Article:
Cabin Camping

Cabins and Lodges

With our variety of cabin types and sizes, Camp Tuscazoar offers a fabulous choice for groups who need, or just prefer, to stay in cabins or lodges. Most have a refrigerator and fireplace; some are heated and some offer cooking facilities.

Duryee Lodge

Duryee Lodge is located in central camp and is equipped with a stove/oven, refrigerator and a propane furnace. An Eagle project has provided an enclosed porch area.  Duryee Lodge is ideal for smaller groups using Tuscazoar as a base camp to explore canoeing, museums or other area attractions. Maximum occupancy: 12
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Jamboree Lodge

Jamboree Lodge is located very near central camp and is easily accessible. It is equipped with bunks, as are all our cabins. It has electricity and has a wood burning stove for heat and cooking, and water very close by. The kitchen area, equipped with a stove/oven and refrigerator, can be separated from the sleeping area.  Jamboree overlooks Buffalo campsite. Groups often reserve both sites, satisfying the need for those who want to camp in tents and those who prefer sleeping indoors. Maximum occupancy: 18
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Keppler Lodge

Keppler Lodge is a little outside of central camp but is connected by a service road. Constructed in 1953 by the scouts of the Netawotwes Scout District, this lodge remains the most popular in camp. It has a large fireplace and a large wood burning stove, as well as a stove/oven, sink and refrigerator. A doorway leads into the sleeping area and a porch behind the cabin overlooks the Tuscarawas River valley.  Keppler Lodge will sleep about 24 people. A latrine is located in the field above the cabin.  A field adjacent to the lodge is ideal for tents or outdoor activities. Maximum occupancy: 24
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Troop 5 Cabin

Troop 5 Cabin was built in 1920 on a terrace above Gist’s Spring near Old Campsite. The cabin was disassembled and moved to its present site in 1933. Constructed almost entirely from wood of Camp Tuscazoar, Troop 5 Cabin resembles the cabins of nearby historic Schoenbrunn Village. By far the oldest cabin in camp, it is very popular with smaller groups. Maximum occupancy: 12
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Hoover Lodge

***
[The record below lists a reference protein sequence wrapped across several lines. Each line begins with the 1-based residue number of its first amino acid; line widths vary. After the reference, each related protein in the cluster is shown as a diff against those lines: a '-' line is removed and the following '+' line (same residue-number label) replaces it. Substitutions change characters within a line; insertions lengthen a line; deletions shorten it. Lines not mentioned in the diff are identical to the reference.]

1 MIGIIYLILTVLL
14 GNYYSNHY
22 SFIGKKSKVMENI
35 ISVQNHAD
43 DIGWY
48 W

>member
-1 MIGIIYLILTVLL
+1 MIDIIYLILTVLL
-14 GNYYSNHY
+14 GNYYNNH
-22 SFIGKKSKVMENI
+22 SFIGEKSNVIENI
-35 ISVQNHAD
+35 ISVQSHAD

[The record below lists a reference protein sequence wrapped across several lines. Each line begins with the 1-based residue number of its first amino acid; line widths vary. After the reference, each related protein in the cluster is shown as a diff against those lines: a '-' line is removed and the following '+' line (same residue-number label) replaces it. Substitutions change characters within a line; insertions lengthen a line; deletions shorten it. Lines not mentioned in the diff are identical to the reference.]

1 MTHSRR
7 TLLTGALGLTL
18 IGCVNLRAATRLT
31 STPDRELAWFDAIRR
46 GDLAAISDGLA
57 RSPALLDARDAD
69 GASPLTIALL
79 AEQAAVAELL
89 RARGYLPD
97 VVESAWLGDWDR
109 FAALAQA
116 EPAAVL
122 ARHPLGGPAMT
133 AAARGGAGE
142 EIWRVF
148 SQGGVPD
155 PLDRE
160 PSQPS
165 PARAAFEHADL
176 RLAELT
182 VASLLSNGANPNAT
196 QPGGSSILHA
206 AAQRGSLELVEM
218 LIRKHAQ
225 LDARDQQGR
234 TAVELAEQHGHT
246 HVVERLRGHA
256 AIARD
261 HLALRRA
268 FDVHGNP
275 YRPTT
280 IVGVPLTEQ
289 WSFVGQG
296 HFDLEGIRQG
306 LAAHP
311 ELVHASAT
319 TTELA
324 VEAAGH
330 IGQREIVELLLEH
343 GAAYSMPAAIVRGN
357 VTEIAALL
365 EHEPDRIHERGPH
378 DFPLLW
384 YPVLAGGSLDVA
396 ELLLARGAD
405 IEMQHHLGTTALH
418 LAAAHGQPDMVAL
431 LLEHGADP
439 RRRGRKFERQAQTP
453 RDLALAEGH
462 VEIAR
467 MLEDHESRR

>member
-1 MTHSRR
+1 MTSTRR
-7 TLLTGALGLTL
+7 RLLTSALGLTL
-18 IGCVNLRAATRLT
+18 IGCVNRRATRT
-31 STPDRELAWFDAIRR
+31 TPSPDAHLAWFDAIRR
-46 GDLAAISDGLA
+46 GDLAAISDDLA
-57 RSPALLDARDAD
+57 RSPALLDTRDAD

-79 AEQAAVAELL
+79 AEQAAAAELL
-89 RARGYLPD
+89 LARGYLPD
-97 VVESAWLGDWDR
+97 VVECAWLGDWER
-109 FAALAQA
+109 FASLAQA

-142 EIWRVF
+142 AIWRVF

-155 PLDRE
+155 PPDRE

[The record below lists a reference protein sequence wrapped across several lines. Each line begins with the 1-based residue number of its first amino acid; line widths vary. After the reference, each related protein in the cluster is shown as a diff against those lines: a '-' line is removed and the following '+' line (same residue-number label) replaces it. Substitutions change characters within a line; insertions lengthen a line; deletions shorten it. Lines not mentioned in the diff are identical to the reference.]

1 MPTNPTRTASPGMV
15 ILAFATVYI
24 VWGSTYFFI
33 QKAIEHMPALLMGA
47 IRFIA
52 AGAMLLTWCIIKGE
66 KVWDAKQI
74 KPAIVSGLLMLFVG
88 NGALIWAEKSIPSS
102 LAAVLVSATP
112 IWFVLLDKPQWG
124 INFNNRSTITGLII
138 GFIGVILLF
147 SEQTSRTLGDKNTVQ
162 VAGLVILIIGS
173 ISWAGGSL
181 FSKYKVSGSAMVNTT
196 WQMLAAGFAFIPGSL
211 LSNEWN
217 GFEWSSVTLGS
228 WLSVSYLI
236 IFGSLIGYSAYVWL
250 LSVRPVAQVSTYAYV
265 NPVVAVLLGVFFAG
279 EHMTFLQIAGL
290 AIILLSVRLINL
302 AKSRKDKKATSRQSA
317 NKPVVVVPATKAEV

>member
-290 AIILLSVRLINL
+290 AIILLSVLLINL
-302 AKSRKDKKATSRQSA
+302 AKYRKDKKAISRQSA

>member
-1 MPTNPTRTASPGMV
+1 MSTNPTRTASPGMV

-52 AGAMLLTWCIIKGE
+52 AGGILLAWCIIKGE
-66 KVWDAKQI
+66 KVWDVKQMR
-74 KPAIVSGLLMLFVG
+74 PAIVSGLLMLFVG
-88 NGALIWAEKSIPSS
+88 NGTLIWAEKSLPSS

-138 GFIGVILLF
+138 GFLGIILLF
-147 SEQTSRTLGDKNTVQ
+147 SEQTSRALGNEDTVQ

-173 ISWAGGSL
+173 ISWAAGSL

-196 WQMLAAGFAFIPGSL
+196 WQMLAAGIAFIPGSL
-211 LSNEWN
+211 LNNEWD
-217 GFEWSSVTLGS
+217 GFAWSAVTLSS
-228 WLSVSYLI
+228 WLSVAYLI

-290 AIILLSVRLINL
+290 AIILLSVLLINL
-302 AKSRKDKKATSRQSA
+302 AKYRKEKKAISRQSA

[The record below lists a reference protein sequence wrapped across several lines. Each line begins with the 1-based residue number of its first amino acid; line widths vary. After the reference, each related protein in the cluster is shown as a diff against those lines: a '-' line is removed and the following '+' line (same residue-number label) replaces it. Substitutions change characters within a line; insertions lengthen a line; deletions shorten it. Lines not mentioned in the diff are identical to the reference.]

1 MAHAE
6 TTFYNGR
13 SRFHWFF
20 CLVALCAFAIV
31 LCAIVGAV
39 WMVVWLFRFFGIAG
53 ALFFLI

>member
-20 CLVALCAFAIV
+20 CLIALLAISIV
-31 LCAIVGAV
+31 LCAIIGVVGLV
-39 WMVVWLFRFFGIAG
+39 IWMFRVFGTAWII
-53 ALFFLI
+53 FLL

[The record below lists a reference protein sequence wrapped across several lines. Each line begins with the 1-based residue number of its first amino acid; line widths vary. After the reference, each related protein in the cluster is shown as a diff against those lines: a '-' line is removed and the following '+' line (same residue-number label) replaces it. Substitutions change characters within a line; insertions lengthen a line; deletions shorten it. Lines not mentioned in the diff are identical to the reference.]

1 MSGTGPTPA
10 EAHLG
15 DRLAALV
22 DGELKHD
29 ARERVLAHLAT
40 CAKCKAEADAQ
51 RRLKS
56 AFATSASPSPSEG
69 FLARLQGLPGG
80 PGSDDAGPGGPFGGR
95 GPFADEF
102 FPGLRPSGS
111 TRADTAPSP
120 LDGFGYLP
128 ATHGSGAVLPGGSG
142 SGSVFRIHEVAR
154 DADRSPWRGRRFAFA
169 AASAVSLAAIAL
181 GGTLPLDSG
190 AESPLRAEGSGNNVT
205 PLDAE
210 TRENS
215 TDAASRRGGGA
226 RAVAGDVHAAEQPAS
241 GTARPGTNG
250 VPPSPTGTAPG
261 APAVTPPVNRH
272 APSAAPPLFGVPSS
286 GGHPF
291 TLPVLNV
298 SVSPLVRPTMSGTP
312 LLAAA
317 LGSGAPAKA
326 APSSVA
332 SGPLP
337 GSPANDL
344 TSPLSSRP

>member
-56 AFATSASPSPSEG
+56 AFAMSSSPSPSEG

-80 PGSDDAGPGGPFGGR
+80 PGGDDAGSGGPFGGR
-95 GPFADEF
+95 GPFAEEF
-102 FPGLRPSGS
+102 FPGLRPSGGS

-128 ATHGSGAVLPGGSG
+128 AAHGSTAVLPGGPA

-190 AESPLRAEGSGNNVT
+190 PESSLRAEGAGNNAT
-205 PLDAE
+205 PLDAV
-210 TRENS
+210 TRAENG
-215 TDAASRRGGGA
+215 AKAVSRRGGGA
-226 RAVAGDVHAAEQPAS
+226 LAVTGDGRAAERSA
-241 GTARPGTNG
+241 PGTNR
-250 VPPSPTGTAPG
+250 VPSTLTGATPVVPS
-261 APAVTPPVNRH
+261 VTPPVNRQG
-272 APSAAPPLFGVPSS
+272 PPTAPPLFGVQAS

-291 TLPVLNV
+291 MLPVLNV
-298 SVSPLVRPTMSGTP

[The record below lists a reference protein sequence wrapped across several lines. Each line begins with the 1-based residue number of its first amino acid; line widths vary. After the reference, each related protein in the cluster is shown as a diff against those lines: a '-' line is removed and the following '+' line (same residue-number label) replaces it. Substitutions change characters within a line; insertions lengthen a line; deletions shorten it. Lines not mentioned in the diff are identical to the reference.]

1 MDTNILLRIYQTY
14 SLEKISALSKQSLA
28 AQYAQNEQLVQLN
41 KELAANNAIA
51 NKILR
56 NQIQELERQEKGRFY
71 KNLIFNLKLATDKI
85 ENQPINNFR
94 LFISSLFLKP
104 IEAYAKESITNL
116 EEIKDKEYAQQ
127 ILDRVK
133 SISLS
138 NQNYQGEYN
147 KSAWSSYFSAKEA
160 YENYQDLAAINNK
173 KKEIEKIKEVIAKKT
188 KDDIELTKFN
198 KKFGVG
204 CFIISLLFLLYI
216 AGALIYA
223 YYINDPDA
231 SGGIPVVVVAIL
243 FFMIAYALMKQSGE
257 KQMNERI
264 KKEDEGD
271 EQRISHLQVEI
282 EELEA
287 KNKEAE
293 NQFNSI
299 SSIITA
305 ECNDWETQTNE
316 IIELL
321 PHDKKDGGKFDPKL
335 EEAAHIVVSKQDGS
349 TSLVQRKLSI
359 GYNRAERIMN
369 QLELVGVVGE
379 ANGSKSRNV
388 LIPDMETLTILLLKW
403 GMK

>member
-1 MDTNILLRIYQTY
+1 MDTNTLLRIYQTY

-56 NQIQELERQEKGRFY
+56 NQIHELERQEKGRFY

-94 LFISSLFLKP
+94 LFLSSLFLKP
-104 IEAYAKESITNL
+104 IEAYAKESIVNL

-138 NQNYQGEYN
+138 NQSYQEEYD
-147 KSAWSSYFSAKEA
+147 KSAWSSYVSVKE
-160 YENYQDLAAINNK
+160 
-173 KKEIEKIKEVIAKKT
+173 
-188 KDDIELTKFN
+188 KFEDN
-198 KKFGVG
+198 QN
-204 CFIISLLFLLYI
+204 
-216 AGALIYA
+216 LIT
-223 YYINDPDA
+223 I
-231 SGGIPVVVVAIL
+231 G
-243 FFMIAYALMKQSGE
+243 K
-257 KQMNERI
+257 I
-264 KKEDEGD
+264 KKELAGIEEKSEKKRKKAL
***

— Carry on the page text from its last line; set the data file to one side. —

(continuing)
Originally designed to serve as a training center, Hoover Lodge and its adjacent outdoor amphitheater were dedicated in 1949 and received significant improvements in 2016. Named in honor of North Canton industrialist Frank G. Hoover, and funded by his donations, Hoover Lodge stands on the site of the first Pipestone camp honors ceremony. It offers a wood furnace, a large fireplace and ceiling fans.  Water is located nearby.  Hoover Lodge’s modest kitchen is equipped with a stove/oven and refrigerator. A parking area in front of the building can accommodate 3 or 4 cars. Hoover Field is large enough for a backyard compass course or football game. Maximum occupancy: 40
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Stone Memorial Lodge

The Stone Memorial Lodge was built in 1978 with funds donated by the Stone Family of Zoarville who are descendants of the original Zoar Separatists. Located across Boy Scout Road near the camp entrance, the lodge contains a furnace, kitchen (with a refrigerator, cooktop, stove, two microwaves and running water), flush toilet, shower and a large fireplace.  The Stone Lodge also offers a raised fire cooking area outside the building and a campfire circle at the field edge. The activity field can accommodate a large number of tents. 

The Stone Lodge is also an ideal location for hosting graduation parties, wedding receptions, awards ceremonies or family reunions.  Contact the camp for more information. Maximum occupancy: 25
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Richard W. Belcher Memorial Lodge

The Richard W. Belcher Memorial Lodge was built in 2005 with funds provided by family and friends of Dr. Belcher. The lodge is designed to serve the needs of campers with physical disabilities. The cabin offers sinks, flush toilets, and cooking facilities on both levels and is heated during the winter months. Maximum occupancy: 24 (12 per floor)
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Troop 1 Cabin

Troop 1 Cabin stands tucked away in a remote valley above Shingask Brook, along a branch of Icky’s Trail. The cabin was built by North Canton’s Troop 1 and, since 1935, its location has offered campers a small taste of backcountry wilderness. The green-sided cabin has no electricity or running water and, during the summer months, may be difficult to spot from the trail. Maximum occupancy: 15
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